Monthly Archives: May 2014

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Data Journalism Workshop, May 26 – 30

Objectives: By the end of workshop participants should be able to:

  1. Appreciate data journalism
  2. Mine, scrape and analyze data on health
  3. Use simple tools to visualize data
  4. Write a data driven story proposal
  5. Package data into simple, compelling and accessible stories.


Day One:                 Monday 26

08:30 – 09:30            Introduction/Expectations/Survey – Dorothy/Lydia

09:30 – 11:00            Journalism in the age of data – Dorothy

11:00 – 11:30           Tea break

11:30 – 01:00            Finding stories in data – Eva

01:00 02:00           Lunch

02:00 – 03:30            Interviewing your data – Dorothy

03:30 – 03:45           Tea break

03:45 – 05:15            Multimedia storytelling – Dol


Day Two                    Tuesday 27

09:00 – 10:00            Finding data for stories – Eva

10:00 – 11:30            Finding data on the web – Eva

11:30 – 12:00           Tea break

12:00 – 01:00            Cleaning your data – Aggrey

01:30 – 02:30           Lunch

02:00 – 04:00            Converting data into friendly formats – Eva/ Agnes

04:00 – 04:15           Tea break

04:15 – 05:15            Introduction to the Data Dredger – Dorothy


Day Three                 Wednesday 28

09:00 – 10:30            Math and statistics for journalists  – Dorothy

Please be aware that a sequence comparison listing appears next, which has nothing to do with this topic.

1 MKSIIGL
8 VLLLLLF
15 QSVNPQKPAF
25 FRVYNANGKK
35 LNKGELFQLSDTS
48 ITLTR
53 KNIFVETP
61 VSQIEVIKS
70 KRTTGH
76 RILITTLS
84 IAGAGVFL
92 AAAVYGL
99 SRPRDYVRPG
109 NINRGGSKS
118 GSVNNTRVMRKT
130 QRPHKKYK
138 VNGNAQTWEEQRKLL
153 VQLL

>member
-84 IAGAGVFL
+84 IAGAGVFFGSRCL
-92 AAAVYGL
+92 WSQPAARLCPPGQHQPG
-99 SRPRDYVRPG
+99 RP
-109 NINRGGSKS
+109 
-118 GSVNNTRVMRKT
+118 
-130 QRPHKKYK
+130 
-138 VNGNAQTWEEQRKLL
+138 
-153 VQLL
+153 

10:30 – 10:45           Tea break

10:45 – 12:15            Finding interrelationships in data – Dorothy /Aggrey

12:15 – 01:15            How data informs my storytelling – Paul Wafula, The Standard

01:15 – 02:15           Lunch

02:15 – 03:45            Creating compelling visuals – Agnes

03:45 – 04:00           Tea break

04:00 – 05:30            Data visualization for journalism – Agnes

(Visualisation assignment)


Day Four:                 Thursday 29

09:00 – 10:00            Review assignment – Agnes/Eva

10:00 – 11:30            Creating maps with maps engine – Eva

11:30 12:00           Tea break

12: 00 – 01:30           Long–form, multimedia storytelling (part one) – Dorothy /Eva

(Exercise& discussion)

01:30 – 02:30           Lunch

02:30 – 04:00            Interpreting quantitative research results:  distinguishing good

research from bad –Suleiman Asman, Innovation for Poverty Actions


04:00 – 04:15           Tea break

04:15 – 05:00            Long–form, multimedia storytelling (part two) – Eva/ Dorothy


Day Five:                  Friday 30

09:00 – 10:30            Recap – All trainers

10:30 – 11:00           Tea break

11:00 – 01:30            Story Mapping – All trainers

01:30 – 02:30           Lunch

02:30 – 05:00            Data Expedition – Eva/Dorothy/Agnes

05:00 – 5:15              Evaluation


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Data cleaning Guide for Journalists